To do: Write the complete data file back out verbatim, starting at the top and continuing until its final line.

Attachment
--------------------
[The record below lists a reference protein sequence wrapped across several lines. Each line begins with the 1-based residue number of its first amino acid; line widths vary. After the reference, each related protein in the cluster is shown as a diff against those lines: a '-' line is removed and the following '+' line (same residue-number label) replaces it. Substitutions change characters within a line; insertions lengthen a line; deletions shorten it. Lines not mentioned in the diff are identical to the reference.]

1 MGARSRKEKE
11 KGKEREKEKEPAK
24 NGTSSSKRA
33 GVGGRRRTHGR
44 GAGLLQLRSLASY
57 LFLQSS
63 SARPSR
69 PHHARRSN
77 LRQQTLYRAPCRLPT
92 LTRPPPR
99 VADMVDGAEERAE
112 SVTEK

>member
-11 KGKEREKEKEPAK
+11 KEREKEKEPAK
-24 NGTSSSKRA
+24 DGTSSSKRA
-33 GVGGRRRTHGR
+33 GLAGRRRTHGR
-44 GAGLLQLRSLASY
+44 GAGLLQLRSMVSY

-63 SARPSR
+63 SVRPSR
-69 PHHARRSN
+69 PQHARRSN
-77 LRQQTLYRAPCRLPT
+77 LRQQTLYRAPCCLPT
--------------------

[The record below lists a reference protein sequence wrapped across several lines. Each line begins with the 1-based residue number of its first amino acid; line widths vary. After the reference, each related protein in the cluster is shown as a diff against those lines: a '-' line is removed and the following '+' line (same residue-number label) replaces it. Substitutions change characters within a line; insertions lengthen a line; deletions shorten it. Lines not mentioned in the diff are identical to the reference.]

1 MGARSRKEKE
11 KGKEREKEKEPAK
24 NGTSSSKRA
33 GVGGRRRTHGR
44 GAGLLQLRSLASY
57 LFLQSS
63 SARPSR
69 PHHARRSN
77 LRQQTLYRAPCRLPT
92 LTRPPPR
99 VADMVDGAEERAE
112 SVTEK

>member
-11 KGKEREKEKEPAK
+11 KEREKEKEPAK
-24 NGTSSSKRA
+24 DGTSSSKRA
-33 GVGGRRRTHGR
+33 GLAGRRRTHGR
-44 GAGLLQLRSLASY
+44 GAGLLQLRSMVSY

-63 SARPSR
+63 SVRPSR
-69 PHHARRSN
+69 PQHARRSN
-77 LRQQTLYRAPCRLPT
+77 LRQQTLYRAPCCLPT